Monthly Archives: June 2016

A Short Narrative

While in the saddle, if you ‘stay in the middle with your legs on both sides’, you can usually make it safely through anything that happens. A good horseman uses balance and mindfulness, not muscle.

In some ways, handling a horse from the ground is more dangerous than being in the saddle. When you’re working with animals on the ground it’s like ‘dancing’ with a thousand-pound unpredictable animal – with very hard feet.

Even if you’ve been around horses all your life or perhaps especially if you’ve been around them all your life, you know how unpredictable they can be, given the right circumstances. And still, because you’ve been around them a long time, you become lax in your handling of them. It works out fine, most of the time.

Even the animals that seem mean to us humans, never start the day thinking, “I’m gonna get him today.” Many new horse owners are clueless about an animal’s nature or its natural ability to hurt you without trying to – and if someone is hurt, they blame the horse, ‘oh that’s a baaaaad horse!’.

So many animal owners seem to have been raised in a Disney movie, where all the animals sing and just love ‘people’ and will save ‘people’ from danger.

Animals start off pretty neutral. It’s how humans interact with them that makes them seem a certain way. One of the basic horsemanship rules is ‘don’t ever stand directly in front of a horse’ and newbie dudes often follow that rule better than the old hands.

Allowing a horse to man-handle a human even in a way that seems affectionate or harmless can lead to problems. Horses don’t rub on people because they like them. They do it because they itch and they’re just using their human for a scratching post. Horses should respect their humans more than that. Given the right circumstances, not respecting their humans space could result in the injury of the human or even the horse.

Allowing a horse to be too close or too ‘familiar’ can result in the animal thinking he can be too close at other times and even try to dominate their human as though they were another horse. If they are too close and they are spooked by something for example, they horse could just run over the human to get away. Horses bang and bump on each other all the time in a herd without injuries. If your horse bangs against you, you will likely be hurt. The horse must never think you are part of his or her herd.

In the story, Quirt and Brody, Brody lets his horse, Archer get away with breaking the rules sometimes, but the teenager is athletic and most of the time, can get out of the way. He and Archer also have an unusual understanding between them, and even the horse seems to know when it’s important to respect Brody’s space. Not everyone is as athletic or strong as Brody is, and not all horses are as well mannered as Archer is.

If rules are broken, sometimes . . . there is no place to go to get out of the way.

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My Orange Computer Build

orangecomputerbuild (1) orangecomputerbuild (2)orangecomputerbuild (3) Here are photos from where I was building my first computer [almost unassisted] I had a lot of help when I put together my first one, less on the second one and on this one the techs at work didn’t have to answer but a couple of questions ^-^))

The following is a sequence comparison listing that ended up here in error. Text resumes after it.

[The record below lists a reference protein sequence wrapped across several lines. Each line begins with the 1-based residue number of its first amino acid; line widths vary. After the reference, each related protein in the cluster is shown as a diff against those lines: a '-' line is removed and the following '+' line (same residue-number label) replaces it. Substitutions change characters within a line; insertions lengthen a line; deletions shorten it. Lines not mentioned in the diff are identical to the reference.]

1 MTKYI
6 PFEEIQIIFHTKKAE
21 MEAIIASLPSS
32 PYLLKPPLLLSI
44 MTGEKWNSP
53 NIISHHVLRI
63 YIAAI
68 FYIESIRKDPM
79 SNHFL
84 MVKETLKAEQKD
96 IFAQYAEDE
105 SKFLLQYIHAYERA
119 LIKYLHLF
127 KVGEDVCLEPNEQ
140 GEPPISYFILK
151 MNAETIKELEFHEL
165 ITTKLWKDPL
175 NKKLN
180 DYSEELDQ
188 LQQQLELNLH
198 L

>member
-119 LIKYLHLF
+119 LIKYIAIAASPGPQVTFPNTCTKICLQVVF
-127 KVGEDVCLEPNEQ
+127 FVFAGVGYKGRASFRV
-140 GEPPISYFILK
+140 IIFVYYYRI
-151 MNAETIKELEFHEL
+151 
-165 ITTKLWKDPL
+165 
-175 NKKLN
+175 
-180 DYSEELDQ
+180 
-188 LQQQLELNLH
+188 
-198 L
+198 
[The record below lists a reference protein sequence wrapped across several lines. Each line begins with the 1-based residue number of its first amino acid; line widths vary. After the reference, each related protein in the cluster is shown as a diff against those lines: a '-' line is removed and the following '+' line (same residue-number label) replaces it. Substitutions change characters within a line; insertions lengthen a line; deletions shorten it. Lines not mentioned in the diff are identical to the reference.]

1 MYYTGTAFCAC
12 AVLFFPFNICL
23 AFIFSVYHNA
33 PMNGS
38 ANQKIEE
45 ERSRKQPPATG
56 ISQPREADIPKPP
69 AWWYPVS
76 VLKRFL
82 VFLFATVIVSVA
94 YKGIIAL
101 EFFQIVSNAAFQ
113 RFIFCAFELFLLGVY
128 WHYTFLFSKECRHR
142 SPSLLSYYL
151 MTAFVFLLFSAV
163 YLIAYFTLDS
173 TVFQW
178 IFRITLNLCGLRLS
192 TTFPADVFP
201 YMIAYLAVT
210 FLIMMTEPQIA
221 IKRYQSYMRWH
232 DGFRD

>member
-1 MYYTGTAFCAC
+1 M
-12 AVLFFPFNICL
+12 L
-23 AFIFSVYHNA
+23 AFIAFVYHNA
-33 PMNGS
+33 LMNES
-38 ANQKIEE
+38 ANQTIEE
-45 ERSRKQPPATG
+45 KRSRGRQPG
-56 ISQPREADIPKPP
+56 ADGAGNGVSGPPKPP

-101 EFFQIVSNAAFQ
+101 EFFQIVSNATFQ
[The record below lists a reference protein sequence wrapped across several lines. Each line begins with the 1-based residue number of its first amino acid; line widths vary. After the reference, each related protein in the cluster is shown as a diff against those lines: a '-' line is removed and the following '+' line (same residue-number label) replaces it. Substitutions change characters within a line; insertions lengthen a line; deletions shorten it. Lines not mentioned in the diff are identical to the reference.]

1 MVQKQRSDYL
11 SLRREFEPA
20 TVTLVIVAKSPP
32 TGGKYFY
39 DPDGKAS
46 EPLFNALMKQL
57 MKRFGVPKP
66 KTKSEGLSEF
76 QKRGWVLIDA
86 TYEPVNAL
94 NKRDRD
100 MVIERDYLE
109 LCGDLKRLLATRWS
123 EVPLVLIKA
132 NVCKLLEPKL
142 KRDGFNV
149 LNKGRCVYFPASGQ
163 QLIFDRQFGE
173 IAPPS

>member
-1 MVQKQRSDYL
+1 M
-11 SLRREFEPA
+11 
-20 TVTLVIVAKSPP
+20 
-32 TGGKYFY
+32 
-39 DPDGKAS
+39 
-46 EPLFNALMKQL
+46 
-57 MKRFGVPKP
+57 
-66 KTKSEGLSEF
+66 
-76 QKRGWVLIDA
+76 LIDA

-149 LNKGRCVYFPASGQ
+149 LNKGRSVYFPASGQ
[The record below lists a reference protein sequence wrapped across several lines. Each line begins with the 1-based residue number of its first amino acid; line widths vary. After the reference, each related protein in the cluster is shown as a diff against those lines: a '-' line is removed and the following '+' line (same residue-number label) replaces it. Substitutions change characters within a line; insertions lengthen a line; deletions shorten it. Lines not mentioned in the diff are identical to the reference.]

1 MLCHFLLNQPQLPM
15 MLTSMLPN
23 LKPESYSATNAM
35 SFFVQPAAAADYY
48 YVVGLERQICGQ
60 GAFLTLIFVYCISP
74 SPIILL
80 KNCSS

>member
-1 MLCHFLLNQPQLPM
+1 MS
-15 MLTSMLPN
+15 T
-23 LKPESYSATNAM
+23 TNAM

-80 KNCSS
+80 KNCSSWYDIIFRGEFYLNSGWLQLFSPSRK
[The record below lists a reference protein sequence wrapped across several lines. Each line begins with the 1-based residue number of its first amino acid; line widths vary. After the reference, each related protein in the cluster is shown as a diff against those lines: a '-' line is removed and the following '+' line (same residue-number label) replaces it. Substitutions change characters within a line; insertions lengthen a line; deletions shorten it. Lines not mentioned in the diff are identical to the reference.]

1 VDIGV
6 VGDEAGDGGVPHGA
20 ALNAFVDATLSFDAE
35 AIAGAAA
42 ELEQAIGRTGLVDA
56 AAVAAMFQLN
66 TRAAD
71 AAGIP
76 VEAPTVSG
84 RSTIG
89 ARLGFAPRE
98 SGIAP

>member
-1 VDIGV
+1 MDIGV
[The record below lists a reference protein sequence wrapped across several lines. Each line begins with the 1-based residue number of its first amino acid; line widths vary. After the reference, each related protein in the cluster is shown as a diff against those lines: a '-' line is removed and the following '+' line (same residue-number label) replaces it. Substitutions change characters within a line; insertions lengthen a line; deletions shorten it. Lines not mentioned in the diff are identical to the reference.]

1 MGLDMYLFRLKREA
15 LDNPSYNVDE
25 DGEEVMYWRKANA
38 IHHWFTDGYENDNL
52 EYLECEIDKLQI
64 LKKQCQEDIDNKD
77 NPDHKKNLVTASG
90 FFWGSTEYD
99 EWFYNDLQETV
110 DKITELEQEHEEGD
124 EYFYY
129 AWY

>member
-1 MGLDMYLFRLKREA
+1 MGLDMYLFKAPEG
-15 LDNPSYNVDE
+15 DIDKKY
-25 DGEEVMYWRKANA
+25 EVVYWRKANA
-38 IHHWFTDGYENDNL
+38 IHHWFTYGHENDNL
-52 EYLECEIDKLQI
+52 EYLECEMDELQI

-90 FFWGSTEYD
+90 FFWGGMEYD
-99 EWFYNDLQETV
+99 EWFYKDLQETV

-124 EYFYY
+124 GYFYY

PowerColor PCS+ Radeon R9 380 DirectX 12 AXR9 380 4GBD5-PPDHE 4GB 256-Bit GDDR5 PCI Express 3.0 HDCP Ready CrossFireX Support ATX Video Card

120GB SSD
1TB HDD Storage

ASUS Sabertooth Motherboard

32 GB Ram

It has 5 Orange LED fans, but I’m thinking of going to a water-cooled system because it overheated once. {that was the last time I had it on.}

Sever the Ties of Hope and Fear

“To cut through the mind’s clinging, it is important to understand that all appearances are void, like the appearance of water in a mirage. Beautiful forms are of no benefit to the mind, nor can ugly forms harm it in any way. Sever the ties of hope and fear, attraction and repulsion, and remain in equanimity in the understanding that all phenomena are nothing more than projections of your own mind.”
~ Dilgo Khyentse Rinpoche

No Righteous Anger

“When somebody is doing actions you don’t like, the spiritual solution is to do what you can to stop them, but you do it in such a way that you do not reject the person. You reject the action, but not the person. That is a big one. You reject the action, but not the person….
I can disagree with a political leader’s actions. I can legislate. I can do civil disobedience if I think what he supports is wrong. I can disagree with actions that are not compassionate. But I want to keep my heart open. If I don’t, I am part of the problem, not part of the solution. And that’s just not interesting enough. That’s what the inner work is—to become part of the solution.
So going around being angry at everything and everybody is a cheap pie. It really is. You don’t have to act out of anger in order to oppose something. You can act to oppose something because it creates suffering. You can become an instrument of that which relieves suffering, but you don’t have to get angry about it.
Social action does not have to be pumped up by righteous indignation or anger. That’s working with the dark forces. That’s working with fear. You can work with love. You can oppose somebody out of love. You can do social action out of love. And that’s the way you win the whole war, not just the battle.”
~Ram Dass.

Let Go

“Let go of what has passed.
Let go of what may come.
Let go of what is happening now.
Don’t try to figure anything out.
Don’t try to make anything happen.

Relax, right now, and rest.”
~Tilopa